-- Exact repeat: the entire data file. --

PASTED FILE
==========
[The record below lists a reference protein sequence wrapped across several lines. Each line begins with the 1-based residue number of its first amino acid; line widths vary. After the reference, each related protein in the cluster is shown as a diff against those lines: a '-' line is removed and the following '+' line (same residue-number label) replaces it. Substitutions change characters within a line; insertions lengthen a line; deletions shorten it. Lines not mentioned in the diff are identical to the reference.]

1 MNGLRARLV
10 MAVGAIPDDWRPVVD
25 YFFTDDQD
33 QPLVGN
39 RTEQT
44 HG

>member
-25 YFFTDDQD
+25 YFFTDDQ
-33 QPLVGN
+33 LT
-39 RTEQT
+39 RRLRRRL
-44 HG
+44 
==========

[The record below lists a reference protein sequence wrapped across several lines. Each line begins with the 1-based residue number of its first amino acid; line widths vary. After the reference, each related protein in the cluster is shown as a diff against those lines: a '-' line is removed and the following '+' line (same residue-number label) replaces it. Substitutions change characters within a line; insertions lengthen a line; deletions shorten it. Lines not mentioned in the diff are identical to the reference.]

1 MNGLRARLV
10 MAVGAIPDDWRPVVD
25 YFFTDDQD
33 QPLVGN
39 RTEQT
44 HG

>member
-25 YFFTDDQD
+25 YFFTDDQ
-33 QPLVGN
+33 LT
-39 RTEQT
+39 RRLRRRL
-44 HG
+44 